Will Floridians vote?
Published: Sunday, January 27, 2008 at 6:01 a.m.
Last Modified: Saturday, January 26, 2008 at 5:13 p.m.
Florida's 4 million registered Democrats could hold big sway in the presidential nominating process Tuesday despite a squabble over delegates and a lack of campaigning by Democrats vying for their party's nod.
With no Democratic campaign signs dotting Florida's landscape and no constant stream of candidate ads, there are few hints that the nation's fourth most populous state and largest swing state is just days away from a Democratic presidential primary.
"It's really hard for a lot of Democrats to really get a sense of the candidates," said Daniel A. Smith, associate professor of political science at the University of Florida in Gainesville.
State party officials are buoyed by the nearly 300,000 ballots cast by early and absentee voters. As of late Wednesday, 170,806 Democrats had cast their ballots at early voting locations and 125,126 had sent in absentee ballots, according to the Florida Democratic Party.
"Florida has made it easy to vote. There's no excuse for people not voting, other than they aren't being constantly educated by the candidates," said former Sen. Bob Graham, a Democrat.
Democratic presidential candidates pledged not to campaign in Florida after the national party said it would not seat the state's 210 delegates to the national convention in response to Florida moving its primary from the second Tuesday in March to the last Tuesday in January.
The move, designed to boost Florida's role in the nominating contest, leaves the state with seemingly less sway than it otherwise might have had.
"There's a lot of irony here," Smith said. "Had Florida sat back and had its primary in March or even in February after Super Tuesday (Feb. 5), Florida voters would have been in the catbird seat to determine the nominee."
Still, the winner of Tuesday's primary can use a key swing state victory as campaign fuel for Super Tuesday, when 23 states hold primaries or caucuses on Feb. 5.
"The (Florida primary) results are going to be interesting because there are potentially going to be more Democrats voting in Florida than in Iowa, New Hampshire, Nevada, Michigan and South Carolina combined," said David Beattie, president of Hamilton Campaigns, a Democratic research and polling firm in Fernandina Beach.
One factor possibly affecting Tuesday's turnout will be whether Democrats angry over the delegate penalty decide to stay home from the polls.
"There is a lot of anger among hard-core Democrats," Smith said. "Many of them are frustrated with the Democratic National Committee, but also with the state party for this game of brinkmanship that went on last fall."
Floridians, perhaps more than voters in any other state, realize the importance of casting ballots in the wake of the 2000 presidential election when there was a 537-vote margin in Florida in favor of Republican George W. Bush over Democrat Al Gore.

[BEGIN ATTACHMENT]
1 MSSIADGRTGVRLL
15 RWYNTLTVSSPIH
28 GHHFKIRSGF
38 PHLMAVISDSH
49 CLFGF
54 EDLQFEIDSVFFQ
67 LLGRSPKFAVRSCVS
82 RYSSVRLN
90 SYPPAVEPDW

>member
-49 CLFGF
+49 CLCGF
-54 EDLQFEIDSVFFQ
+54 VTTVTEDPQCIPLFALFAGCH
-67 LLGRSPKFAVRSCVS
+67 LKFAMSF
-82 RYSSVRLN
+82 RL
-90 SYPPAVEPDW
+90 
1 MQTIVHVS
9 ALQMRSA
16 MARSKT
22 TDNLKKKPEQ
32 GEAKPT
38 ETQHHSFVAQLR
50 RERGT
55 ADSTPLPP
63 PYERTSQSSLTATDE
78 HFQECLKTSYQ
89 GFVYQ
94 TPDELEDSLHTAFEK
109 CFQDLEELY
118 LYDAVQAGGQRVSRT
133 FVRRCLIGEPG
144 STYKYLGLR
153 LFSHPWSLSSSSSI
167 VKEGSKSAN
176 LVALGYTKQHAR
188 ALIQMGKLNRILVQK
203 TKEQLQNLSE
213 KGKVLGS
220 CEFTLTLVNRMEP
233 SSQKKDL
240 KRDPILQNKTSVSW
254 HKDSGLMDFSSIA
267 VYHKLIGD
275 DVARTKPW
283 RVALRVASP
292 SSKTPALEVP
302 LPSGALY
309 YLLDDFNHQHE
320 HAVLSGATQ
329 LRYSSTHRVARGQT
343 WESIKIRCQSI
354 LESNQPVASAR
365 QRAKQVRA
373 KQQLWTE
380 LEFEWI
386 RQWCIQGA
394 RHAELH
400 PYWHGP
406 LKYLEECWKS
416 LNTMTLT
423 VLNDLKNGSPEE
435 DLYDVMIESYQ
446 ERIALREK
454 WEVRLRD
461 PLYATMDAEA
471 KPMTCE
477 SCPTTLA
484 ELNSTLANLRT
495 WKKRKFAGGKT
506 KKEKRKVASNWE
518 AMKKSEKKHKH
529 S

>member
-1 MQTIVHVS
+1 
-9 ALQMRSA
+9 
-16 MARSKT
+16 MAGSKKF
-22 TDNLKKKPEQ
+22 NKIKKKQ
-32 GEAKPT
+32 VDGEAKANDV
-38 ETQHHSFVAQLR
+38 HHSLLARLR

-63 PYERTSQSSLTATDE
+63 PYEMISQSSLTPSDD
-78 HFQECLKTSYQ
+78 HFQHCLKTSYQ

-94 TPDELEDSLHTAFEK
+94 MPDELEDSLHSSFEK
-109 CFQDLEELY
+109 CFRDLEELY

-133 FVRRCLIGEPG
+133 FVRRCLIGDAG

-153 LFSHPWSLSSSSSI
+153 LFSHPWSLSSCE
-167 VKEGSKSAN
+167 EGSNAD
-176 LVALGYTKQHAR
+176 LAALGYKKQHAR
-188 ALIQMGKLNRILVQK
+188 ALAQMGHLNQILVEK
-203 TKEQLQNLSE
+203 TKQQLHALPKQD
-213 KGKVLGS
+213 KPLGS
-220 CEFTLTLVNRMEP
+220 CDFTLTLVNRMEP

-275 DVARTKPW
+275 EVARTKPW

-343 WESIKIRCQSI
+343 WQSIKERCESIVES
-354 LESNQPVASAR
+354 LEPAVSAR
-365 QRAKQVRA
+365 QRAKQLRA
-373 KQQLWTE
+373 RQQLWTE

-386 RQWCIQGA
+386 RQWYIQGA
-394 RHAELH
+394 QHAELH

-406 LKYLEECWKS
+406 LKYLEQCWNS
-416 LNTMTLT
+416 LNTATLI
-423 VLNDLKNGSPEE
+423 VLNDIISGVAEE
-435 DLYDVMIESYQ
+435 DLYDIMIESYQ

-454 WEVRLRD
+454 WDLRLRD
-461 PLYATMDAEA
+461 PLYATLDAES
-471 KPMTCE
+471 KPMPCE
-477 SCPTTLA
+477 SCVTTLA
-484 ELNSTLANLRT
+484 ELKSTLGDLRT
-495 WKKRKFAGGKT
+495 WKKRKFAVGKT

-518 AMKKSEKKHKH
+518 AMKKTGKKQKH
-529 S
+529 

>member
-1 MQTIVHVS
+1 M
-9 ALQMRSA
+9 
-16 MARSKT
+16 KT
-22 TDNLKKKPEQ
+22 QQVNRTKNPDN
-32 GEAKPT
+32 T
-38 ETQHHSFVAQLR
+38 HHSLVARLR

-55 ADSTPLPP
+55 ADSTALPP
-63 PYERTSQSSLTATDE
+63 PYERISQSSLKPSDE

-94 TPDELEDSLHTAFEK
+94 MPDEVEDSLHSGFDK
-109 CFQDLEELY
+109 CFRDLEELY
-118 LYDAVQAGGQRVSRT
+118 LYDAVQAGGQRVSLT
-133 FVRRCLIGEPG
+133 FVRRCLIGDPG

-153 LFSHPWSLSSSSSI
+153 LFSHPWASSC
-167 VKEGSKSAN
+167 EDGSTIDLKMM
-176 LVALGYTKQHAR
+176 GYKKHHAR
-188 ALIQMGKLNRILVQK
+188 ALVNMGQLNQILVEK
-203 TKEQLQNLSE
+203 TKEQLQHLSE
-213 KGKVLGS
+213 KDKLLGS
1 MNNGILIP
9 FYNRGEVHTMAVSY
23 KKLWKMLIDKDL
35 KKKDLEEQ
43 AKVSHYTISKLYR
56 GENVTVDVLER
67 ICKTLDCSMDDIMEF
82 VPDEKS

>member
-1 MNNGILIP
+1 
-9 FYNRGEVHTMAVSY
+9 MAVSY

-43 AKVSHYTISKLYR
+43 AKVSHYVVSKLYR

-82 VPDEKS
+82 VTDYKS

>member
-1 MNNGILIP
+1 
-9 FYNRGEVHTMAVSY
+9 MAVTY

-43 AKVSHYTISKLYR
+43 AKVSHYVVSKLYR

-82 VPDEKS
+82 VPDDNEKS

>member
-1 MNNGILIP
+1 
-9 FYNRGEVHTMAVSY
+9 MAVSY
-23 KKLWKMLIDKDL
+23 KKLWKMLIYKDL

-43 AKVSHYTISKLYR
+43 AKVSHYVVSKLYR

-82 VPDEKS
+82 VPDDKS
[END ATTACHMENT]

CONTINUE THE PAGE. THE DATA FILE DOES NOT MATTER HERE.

"The fact that the national Democrats have said that a million African-Africans shouldn't have a chance to have their votes count, that 4 million Democrats shouldn't have a chance to have their votes count… has gotten a reaction," Beattie said. "Voters in Florida are very conscious that their votes count."
Despite the party's promise that Florida's delegates will not be seated at the national convention, party officials maintain that the eventual nominee, as the party's newly-tapped leader, will allow Florida delegates to count.
"We'll be at the convention and our delegates will be seated," said Florida Democratic Party Chairwoman Karen Thurman. "Their voices will be heard."
As for Tuesday, she said, "this is not about delegates. It's about being excited. It's about going to the polls and letting people know how Floridians feel."
The lack of campaigning by Democratic candidates has not translated into a lack of fund-raising. Floridians have poured more than $10 million into Democratic presidential campaign coffers, money that is not being spent in the Sunshine state but rather in other early primary and caucus states.
The top three Democratic contenders raked in $8.8 million from Floridians as of Oct. 29, the latest Federal Election Commission figures available from the Center for Responsive Politics, a nonpartisan, nonprofit research group. Of that, $4.7 million flowed to Hillary Clinton, $2.8 million to Barack Obama and $1.3 to John Edwards.
Whatever happens Tuesday in Florida, state party officials say the bickering over delegates and subsequent lack of campaigning by Democrats illustrate the need for an overhaul of the entire presidential nominating process, the rules for which are now beginning to be formulated for 2012.
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